What types of issues are covered by family law, or the law of domestic relations?

This area encompasses all aspects of intra-familial life, including but not limited to marriage, divorce, child custody, child support, child visitation, adoption, paternity, and surrogacy. Most state law codes contain a separate section or sections—called a title or titles—that deal exclusively with family law. For example, there is a separate title (Title 25) in Arizona called "Marital and Domestic Relations." Tennessee has a separate title (Title 36) called "Domestic Relations." Often attorneys will specialize in particular aspects of family law given the complexity and depth of the subject.

Family law interacts with many other areas of law, including contracts, torts, crimes, and other areas. Marriage itself is a civil contract between two parties (in nearly every state between one man and one woman). Both parties must consent to the marriage just as with any other type of contract. Sometimes parties will enter into contractual arrangements before marriage referred to as prenuptial agreements. Sometimes parties to a marriage will allege criminal and/or tortuous (wrongful) conduct committed by their partner.


How is marriage defined by the law?

Marriage is a civil contract or union between two persons (in nearly all U.S. jurisdictions between one man and one woman) who live together and share their lives together (at least until a dissolution). Ideally, the two people share deep emotional and physical bonds that allow them to survive and even thrive during the hardships

Although most marriages are performed in religious settings, certain legal actions must be taken for the parties to be considered married partners by the state (

Although most marriages are performed in religious settings, certain legal actions must be taken for the parties to be considered married partners by the state (

of life. Unfortunately, we know that a large number of marriages dissolve and end up in divorce.

How can people be married?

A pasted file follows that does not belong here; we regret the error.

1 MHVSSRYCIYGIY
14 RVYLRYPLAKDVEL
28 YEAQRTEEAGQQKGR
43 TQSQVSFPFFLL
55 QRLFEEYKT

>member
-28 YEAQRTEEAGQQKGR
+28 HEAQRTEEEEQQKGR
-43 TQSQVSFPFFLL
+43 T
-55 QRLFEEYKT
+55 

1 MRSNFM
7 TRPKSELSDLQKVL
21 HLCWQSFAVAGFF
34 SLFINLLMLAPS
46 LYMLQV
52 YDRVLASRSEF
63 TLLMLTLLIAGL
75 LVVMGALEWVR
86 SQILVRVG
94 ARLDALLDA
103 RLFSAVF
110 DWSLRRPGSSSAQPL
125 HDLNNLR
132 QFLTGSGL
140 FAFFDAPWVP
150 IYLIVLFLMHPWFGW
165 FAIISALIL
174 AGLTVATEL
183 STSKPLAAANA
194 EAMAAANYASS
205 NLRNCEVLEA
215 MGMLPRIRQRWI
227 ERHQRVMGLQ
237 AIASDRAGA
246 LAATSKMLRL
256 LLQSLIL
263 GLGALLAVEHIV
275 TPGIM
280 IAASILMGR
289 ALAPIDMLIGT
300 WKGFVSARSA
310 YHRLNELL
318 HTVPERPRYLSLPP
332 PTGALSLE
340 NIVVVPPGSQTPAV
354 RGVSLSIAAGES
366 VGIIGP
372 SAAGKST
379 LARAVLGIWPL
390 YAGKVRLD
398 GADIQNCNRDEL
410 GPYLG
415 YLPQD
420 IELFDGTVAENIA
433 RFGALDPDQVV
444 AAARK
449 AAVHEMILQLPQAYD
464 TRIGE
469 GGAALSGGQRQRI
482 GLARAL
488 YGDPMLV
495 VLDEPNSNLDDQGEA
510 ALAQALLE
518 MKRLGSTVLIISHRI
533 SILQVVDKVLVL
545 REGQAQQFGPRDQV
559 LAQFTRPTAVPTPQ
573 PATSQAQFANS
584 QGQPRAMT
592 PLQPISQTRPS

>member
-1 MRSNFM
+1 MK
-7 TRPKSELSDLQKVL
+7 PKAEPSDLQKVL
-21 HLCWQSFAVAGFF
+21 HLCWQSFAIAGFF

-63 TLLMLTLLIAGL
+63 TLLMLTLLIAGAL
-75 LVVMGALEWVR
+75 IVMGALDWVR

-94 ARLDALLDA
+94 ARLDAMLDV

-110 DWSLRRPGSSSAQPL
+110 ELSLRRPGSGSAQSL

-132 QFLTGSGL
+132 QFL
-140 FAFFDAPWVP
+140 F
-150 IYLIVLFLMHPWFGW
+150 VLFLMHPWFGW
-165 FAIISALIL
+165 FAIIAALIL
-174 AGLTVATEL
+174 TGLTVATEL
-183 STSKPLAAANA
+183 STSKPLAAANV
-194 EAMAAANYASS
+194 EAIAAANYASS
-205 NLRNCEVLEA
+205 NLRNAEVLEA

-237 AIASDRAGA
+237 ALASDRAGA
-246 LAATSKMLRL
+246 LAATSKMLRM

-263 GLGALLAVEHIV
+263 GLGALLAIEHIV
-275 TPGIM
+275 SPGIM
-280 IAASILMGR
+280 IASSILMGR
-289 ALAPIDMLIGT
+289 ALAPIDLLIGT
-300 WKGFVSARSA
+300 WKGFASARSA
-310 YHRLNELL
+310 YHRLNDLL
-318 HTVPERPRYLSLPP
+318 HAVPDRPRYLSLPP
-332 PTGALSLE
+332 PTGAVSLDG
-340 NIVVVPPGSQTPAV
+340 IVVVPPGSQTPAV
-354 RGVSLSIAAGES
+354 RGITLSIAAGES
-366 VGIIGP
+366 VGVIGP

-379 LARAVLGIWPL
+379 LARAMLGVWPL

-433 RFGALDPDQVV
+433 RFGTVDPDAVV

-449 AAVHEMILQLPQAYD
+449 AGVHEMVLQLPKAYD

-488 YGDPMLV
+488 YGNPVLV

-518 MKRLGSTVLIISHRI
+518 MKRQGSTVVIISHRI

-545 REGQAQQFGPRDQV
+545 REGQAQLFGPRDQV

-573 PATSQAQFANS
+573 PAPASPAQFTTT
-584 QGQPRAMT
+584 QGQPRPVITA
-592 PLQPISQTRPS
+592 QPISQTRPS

Most people are married through a ceremony performed by a religious figure or a secular figure authorized by the state to perform marriages. Many people are married in churches or chapels by a minister of one of the person's church. Others are married at the local courthouse by a judge or justice of the peace. Still others are married by a family friend who has the authority as a lay person to perform marriages. These unions are referred to as ceremonial marriages, because the institution or process of marriage is performed through a ceremony.

The parties to a marriage must provide their names, addresses, ages and social security numbers to obtain a marriage license from a county clerk. Other states require applicants to also disclose their places of birth and their current occupations. Those applicants who have been previously married may have to disclose information about those prior marriages. The applicants must swear that the provided information is true in most states. The clerk then gives the parties the license, which they provide to the person performing the marriage ceremony. In fact, in a few states (South Carolina is an example) a person who performs a marriage ceremony without receiving a valid marriage license from the parties can be punished and fined.

What is a common-law marriage?

In some states, parties can form a common-law marriage, meaning that the state recognizes the persons as legally married even though they have not performed a ceremonial marriage. Instead, the parties live together for a period of years and hold themselves out to be married.

How much does a marriage license cost?

This varies from state to state. In Delaware, marriage licenses are only $10. In Alaska, the legislature designates the registrar to set the fee for a marriage certificate, which is only $20. In Hawaii, a state statute provides that the cost of a marriage license is $60. In Tennessee, the cost is more than $90.

< Prev   CONTENTS   Next >